Individual entrances, proper parking, paved driveways, manicured lawns and characteristic balconies in bespoke rainbow cashmere range of exterior paints is the perfect description for these Cohere apartment Buildings.
These are part of a residential construction project involving over 3.5 billion USD in total investment, completed in Angola.
However, this community that can house 500,000 people has been reduced to a “ghost town”.
According to some online articles on this project, there are 750 buildings of 8 floors each, with a dozen schools and space for over 100 stores and shops. Nonetheless, the actual residential area that hoped to target the middle class for the most part remains vacant.
The British Broadcasting Corporation (BBC’s) report says that there are basically no cars or pedestrians… that the windows of apartments are closed… and the balconies remain empty.
My thoughts (laced with reviews floating online on the same)….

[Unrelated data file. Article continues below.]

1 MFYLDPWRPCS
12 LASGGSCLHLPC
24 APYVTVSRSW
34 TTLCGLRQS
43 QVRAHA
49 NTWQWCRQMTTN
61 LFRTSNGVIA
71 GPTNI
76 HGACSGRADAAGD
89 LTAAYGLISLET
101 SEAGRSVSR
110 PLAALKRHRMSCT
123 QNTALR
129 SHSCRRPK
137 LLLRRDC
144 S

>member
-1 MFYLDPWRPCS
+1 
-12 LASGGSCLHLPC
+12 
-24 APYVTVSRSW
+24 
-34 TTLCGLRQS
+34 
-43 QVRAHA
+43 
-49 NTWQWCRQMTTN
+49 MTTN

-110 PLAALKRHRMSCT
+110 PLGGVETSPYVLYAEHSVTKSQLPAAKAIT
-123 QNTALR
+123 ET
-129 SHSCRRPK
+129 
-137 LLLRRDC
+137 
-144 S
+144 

With President Jose Eduardo dos Santos having promised to construct 1 million homes for the ordinary common people of Angola in the 2008 elections, a low-middle cost residential construction project would’ve been the most ideal to fulfilling the president’s promise.
Already, the world assumes Angola to have a great majority of the population living in shacks, with no water and at an exorbitant cost where, statistically, a large fraction of Angolans still depend on less than 2 USD per day to survive.
The government therefore needed (needs) to have started giving priority to building low-middle cost housing especially that Angola doesn’t have a middle class but either a very poor or very rich people. Because, for many people, the selling prices of 120k to 200k USD in this community is simply preposterous. Even some of the highest white-collar workers couldn’t afford the down-payment alone.
I don’t fully understand the economics facet surrounding this phenomenon, of course, but to me, the design brief drawn up failed to meet the requirements of the proposed occupants, and in this case the middle class.